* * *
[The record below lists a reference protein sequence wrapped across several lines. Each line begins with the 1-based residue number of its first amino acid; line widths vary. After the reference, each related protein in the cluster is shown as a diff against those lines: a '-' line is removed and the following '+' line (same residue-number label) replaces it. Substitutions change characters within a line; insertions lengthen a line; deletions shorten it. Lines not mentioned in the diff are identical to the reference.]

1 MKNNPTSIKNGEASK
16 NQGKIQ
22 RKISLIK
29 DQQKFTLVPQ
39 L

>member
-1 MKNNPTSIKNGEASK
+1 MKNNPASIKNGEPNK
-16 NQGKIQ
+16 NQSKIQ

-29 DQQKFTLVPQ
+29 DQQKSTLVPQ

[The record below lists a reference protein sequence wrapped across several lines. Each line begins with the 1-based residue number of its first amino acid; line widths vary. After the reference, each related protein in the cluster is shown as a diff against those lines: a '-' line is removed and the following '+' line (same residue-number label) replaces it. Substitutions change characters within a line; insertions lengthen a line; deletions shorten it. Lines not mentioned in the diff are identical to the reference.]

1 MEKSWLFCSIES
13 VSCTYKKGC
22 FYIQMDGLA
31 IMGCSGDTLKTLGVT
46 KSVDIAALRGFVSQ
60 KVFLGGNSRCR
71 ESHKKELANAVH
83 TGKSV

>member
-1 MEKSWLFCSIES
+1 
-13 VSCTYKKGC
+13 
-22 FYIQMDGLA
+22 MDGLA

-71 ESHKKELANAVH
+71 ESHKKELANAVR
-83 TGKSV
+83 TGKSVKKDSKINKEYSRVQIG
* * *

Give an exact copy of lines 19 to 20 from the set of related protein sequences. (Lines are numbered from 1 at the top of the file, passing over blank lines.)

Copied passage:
46 KSVDIAALRGFVSQ
60 KVFLGGNSRCR